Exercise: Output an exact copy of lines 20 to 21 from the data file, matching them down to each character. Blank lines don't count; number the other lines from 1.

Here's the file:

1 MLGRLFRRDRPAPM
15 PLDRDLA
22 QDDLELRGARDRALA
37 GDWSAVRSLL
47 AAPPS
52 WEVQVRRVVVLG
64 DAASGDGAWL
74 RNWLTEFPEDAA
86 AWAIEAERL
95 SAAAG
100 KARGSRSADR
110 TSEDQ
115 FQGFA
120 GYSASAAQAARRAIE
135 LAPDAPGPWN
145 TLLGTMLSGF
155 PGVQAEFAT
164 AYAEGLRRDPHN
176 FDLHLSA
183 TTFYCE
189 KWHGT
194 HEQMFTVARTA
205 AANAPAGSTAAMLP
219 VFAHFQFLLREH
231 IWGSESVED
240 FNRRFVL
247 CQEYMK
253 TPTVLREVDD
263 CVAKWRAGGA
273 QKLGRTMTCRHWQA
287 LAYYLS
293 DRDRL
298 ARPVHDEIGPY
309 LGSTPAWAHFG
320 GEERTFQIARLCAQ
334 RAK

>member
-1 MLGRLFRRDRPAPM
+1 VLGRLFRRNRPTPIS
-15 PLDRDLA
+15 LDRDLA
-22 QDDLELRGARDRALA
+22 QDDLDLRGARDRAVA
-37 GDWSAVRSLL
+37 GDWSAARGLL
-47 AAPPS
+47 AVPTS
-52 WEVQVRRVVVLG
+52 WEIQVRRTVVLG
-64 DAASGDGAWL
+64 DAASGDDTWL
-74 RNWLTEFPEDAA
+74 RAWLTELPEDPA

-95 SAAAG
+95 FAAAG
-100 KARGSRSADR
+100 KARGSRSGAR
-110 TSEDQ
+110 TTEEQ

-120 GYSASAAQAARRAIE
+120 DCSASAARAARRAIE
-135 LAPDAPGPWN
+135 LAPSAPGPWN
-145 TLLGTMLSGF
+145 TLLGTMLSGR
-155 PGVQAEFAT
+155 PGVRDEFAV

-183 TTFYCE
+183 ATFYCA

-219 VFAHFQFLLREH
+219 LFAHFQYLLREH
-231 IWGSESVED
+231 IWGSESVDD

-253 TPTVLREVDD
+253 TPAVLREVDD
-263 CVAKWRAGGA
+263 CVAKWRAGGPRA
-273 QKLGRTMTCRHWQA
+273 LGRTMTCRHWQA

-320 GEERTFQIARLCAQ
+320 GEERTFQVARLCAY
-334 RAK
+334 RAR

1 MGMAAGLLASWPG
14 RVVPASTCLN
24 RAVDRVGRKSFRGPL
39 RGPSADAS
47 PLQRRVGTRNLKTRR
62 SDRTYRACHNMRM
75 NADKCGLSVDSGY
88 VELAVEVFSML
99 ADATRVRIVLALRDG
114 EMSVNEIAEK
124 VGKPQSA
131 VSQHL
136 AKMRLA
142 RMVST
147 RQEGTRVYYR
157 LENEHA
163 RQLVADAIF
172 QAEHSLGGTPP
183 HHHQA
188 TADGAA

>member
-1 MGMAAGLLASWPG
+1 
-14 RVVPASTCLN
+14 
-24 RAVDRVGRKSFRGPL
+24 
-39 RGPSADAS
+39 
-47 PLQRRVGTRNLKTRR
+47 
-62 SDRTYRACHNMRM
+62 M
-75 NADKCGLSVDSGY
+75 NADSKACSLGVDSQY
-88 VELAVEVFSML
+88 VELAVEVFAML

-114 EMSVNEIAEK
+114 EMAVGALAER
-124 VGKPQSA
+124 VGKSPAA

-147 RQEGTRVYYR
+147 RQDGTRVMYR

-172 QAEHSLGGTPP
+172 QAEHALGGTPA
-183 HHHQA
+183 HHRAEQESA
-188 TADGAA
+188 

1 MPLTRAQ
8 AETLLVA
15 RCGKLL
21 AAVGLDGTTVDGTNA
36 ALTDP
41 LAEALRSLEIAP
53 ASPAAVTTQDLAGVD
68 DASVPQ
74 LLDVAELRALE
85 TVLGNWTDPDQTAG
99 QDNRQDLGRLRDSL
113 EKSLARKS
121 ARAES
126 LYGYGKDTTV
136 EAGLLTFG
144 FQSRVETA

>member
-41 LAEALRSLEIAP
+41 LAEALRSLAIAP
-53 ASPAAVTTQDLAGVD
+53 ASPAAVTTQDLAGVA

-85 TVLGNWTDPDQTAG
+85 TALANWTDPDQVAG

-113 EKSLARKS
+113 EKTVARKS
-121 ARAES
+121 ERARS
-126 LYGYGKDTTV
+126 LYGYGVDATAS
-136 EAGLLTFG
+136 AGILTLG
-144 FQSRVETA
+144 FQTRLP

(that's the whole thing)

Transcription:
183 TTFYCE
189 KWHGT